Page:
TREASURIES-U.S. yields rise as White House confirms Trump adviser's exit

* Bannon's exit lifts stocks, reduces bond demand

* Doubts on efforts to lift economy underpin bids for bonds

* Finland attack underpins investor unease before weekend

* Consumer sentiment rebounds in early August -U Michigan

NEW YORK, Aug 18 (Reuters) - U.S. Treasury yields nudged higher on Friday as the exit of senior White House adviser Stephen Bannon, known for his economic nationalist views, revived the appetite for stocks and reduced it for lower-yielding bonds. Some investors and corporate executives have worried about Bannon's far-right political views, including on immigration, as well as his influence on trade policy and other parts of the White House's economic agenda. What has driven this week's bond market move has been "largely political. You have had a lot of drama in Washington," said Michael Schumacher, head of rate strategy at Wells Fargo Securities in New York. At 1:40 p.m. (1740 GMT), the 10-year Treasury yield was 2.203 percent, up 0.6 basis point from late on Thursday, while the 30-year yield was 2.784 percent, marginally higher on the day. News outlets, citing various sources, reported White House Chief of Staff John Kelly would soon decide on Bannon's job.

Shortly after those reports, White House spokeswoman Sarah Sanders said in a statement that Kelly and Bannon had agreed that Friday would be Bannon's last day in the job. All of Wall Street's three major indexes erased earlier losses on reports of Bannon's departure. The S&P 500 and Nasdaq were modestly higher, while the Dow Jones Industrial Average was little changed. Earlier on Friday, benchmark yields hit near a seven-week low on worries about U.S. President Trump's ability to enact tax cuts, major infrastructure spending and other parts of his economic agenda. Those concerns emerged in the aftermath of his comments on last weekend's clash between white nationalists and counter-protesters in Charlottesville, Virginia. Trump has blamed that violence on not just the white nationalists but also counter-protesters, and said there were "very fine people" in both groups. His remarks drew widespread rebukes from lawmakers, business leaders and U.S. allies. They also spurred speculation on possible resignations from Trump's Cabinet, especially Gary Cohn, who is the director of the National Economic Council. Rumors on social media that Cohn might quit unleashed a selloff on Thursday in Wall Street stocks and spurred safe-haven demand for Treasuries. Investor anxiety was also elevated following a knife attack that injured several people in the Finnish city of Turku. It came a day after a van killed 13 and wounded scores of others in Barcelona. Islamic State has claimed responsibility for the attack in Spain. On the data front, U.S. consumer sentiment improved to its strongest level in seven months in early August, reflecting confidence in the outlook for the economy and in personal finances as the U.S. stock market holds near record highs, the University of Michigan said on Friday. August 18 Friday 1:41PM New York / 1741 GMT Price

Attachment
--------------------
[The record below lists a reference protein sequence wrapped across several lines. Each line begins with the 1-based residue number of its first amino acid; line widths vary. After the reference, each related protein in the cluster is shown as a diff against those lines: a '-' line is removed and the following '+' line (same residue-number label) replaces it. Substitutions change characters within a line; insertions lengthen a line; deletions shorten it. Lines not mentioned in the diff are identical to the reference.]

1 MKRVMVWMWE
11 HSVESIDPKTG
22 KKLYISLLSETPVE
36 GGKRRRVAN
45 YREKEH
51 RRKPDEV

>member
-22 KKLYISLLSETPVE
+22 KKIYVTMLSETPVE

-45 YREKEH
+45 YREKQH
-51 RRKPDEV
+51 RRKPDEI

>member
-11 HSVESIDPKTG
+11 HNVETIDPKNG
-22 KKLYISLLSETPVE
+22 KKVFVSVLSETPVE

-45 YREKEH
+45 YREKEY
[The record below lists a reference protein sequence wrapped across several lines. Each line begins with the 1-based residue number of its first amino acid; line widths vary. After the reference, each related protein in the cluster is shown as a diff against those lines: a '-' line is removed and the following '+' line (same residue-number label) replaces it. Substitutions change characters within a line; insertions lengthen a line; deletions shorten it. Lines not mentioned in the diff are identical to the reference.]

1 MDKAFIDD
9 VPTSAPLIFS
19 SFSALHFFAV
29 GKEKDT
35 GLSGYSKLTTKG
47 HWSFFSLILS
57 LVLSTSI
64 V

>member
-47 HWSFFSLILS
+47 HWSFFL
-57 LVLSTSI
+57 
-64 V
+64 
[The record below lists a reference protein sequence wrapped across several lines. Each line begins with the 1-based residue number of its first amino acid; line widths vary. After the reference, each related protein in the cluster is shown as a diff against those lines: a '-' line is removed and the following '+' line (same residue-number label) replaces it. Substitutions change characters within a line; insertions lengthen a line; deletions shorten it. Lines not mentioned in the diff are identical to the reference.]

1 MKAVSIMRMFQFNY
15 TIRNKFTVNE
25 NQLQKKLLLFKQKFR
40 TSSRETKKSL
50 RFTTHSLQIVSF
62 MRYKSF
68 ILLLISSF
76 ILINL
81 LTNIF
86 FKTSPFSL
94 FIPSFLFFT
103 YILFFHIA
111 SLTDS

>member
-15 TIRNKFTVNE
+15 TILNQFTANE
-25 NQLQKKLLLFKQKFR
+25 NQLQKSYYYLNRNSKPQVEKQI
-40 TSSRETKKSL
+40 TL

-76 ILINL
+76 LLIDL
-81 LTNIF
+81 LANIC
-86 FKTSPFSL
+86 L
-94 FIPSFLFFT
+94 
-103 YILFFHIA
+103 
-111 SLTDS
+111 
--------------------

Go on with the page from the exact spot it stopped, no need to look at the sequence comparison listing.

US T BONDS SEP7 155-23/32 0-1/32 10YR TNotes SEP7 126-172/256 -0-12/25


Price Current Net Yield % Change


Three-month bills 1 1.0163 0.012 Six-month bills 1.105 1.1265 0.000 Two-year note 100-28/256 1.3177 0.012 Three-year note 100-22/256 1.4704 0.005 Five-year note 100-126/256 1.7705 0.008 Seven-year note 100-176/256 2.0183 0.004 10-year note 100-112/256 2.2009 0.004 30-year bond 99-92/256 2.7816 0.000


Last (bps) Net

Change (bps)

U.S. 2-year dollar swap 26.25 -1.25


U.S. 3-year dollar swap 20.50 0.00


U.S. 5-year dollar swap 6.75 -0.50


U.S. 10-year dollar swap -5.00 0.25


U.S. 30-year dollar swap -33.75 1.00


(Reporting by Richard Leong; Editing by Paul Simao)